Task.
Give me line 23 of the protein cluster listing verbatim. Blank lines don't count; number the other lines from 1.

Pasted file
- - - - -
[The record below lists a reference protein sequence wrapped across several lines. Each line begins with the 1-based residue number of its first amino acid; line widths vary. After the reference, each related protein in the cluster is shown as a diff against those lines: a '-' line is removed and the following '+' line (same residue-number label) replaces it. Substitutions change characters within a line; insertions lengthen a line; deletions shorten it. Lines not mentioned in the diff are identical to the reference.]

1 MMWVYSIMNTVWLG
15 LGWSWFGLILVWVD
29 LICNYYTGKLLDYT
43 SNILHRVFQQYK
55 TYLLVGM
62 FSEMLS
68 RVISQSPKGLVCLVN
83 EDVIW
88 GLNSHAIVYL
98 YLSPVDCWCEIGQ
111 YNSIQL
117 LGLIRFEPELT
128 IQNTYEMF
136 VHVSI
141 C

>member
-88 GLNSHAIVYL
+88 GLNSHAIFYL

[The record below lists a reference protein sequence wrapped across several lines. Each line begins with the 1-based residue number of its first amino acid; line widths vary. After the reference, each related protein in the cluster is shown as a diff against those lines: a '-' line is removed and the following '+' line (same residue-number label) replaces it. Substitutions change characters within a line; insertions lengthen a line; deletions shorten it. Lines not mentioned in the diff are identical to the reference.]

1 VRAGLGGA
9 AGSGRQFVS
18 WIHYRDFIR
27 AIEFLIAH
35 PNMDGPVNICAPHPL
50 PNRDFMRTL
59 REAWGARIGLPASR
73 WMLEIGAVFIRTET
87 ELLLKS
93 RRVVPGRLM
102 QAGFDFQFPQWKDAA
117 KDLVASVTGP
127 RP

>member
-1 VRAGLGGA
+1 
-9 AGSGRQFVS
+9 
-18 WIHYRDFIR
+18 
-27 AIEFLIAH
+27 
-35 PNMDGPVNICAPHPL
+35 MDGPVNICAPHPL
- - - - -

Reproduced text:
18 WIHYRDFIR